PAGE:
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Officials Reveal How Highland Park Shooter Was Able To Buy Guns Despite ‘Red Flag’ Laws

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OPINION: This article may contain commentary which reflects the author's opinion.


Officials are still trying to piece together how a young man with a troubled past and a history of having weapons taken away by police still managed to buy the high-powered rifle he used to murder seven people and wound at least 30 others who were watching an Independence Day parade in a Chicago suburb.

Just the News reports:

The police visited the shooter’s home in 2019 and seized weapons, but the shooter was still able to later purchase a semiautomatic weapon he used in the mass shooting.

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According to local media reports, the weapon used was a “high-powered” AR-15-style semiautomatic rifle that Robert E. Crimo III, the suspect, legally purchased in Illinois outside of Highland Park.

The Highland Park ordinance that banned semiautomatic weapons like AR-15s was formally adopted in 2013. The Supreme Court upheld the ban in 2015.

On Tuesday, Highland Park Mayor Nancy Rotering said that Crimo was in violation of the local ordinance after he brought the rifle into the city; it should be noted that the Bipartisan Safer Communities Act President Joe Biden recently signed does not ban the sale of such semiautomatic rifles.

According to reports, Crimo had prior contact with police before he allegedly carried out the shooting, but so far, law enforcement officials are not providing any details.

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NPR reported that the alleged shooter also posted violent videos to various social media accounts; since the shooting, however, the videos have been removed.

The state’s red flag law was passed in order to establish a process to remove firearms from those deemed to be a danger to themselves and/or others. But CBS News reported that the law is “rarely used, except in DuPage County.”

So, how was Crino able to buy a rifle? According to Fox News, his father helped him.

“The subject was under 21 and the application was sponsored by the subject’s father,” Illinois State Police said. “Therefore, at the time of FOID application review in January of 2020, there was insufficient basis to establish a clear and present danger and deny the FOID application.”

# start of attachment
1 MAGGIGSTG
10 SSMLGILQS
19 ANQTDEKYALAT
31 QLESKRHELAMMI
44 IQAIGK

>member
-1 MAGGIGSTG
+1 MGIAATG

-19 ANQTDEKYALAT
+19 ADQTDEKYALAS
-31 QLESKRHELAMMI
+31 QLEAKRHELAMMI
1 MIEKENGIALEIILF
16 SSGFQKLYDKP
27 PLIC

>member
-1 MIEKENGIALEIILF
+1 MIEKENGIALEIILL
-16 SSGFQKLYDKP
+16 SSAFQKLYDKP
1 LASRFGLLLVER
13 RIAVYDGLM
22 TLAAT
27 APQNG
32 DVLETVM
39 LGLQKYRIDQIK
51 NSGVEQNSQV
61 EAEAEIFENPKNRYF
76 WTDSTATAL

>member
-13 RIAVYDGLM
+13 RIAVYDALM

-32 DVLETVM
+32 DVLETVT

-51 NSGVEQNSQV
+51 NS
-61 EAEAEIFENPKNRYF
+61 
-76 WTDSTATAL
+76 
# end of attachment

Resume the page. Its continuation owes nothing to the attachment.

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But his father, Bob Crimo, 58, knew that police had been called to their home twice earlier that same year because his son had threatened to kill himself and the rest of his family.

Fox News added:

In April 2019, an individual contacted the Highland Park Police Department a week after learning of Crimo’s attempted suicide, Lake County Major Crime Task Force spokesman Christopher Covelli said Tuesday. 

It was a delayed report, so police responded to the residence a week later and spoke with Crimo and his parents. Mental health professionals handled the matter with no further law enforcement action. 

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In September of that same year, police responded to the Crimo residence after a family member reported that Crimo had a collection of knives and said he was “going to kill everyone,” Covelli said during a press conference.

Police responded and proceeded to confiscate 16 knives, a dagger and sword from his home, but since there was no probable cause to arrest, Crimo was not taken into custody. Also, there were no signed complaints against the young man by any of the alleged victims.

But Highland Park Police Department did, however, notify Illinois State Police about the second incident, though at the time, there was no information that he possessed any firearms or any rifles, said Covelli.

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Illinois State Police “received a Clear and Present Danger report on the subject from the Highland Park Police Department,” the agency said in a press release.

“The report was related to threats the subject made against his family. There were no arrests made in the September 2019 incident and no one, including family, was willing to move forward on a complaint nor did they subsequently provide information on threats or mental health that would have allowed law enforcement to take additional action. Additionally, no Firearms Restraining Order was filed, nor any order of protection,” the report added.

The recently-passed gun control bill signed by President Biden incentivizes states that do not have one to pass a ‘red flag’ law, though the Illinois statute did not seem to function as designed, say critics.

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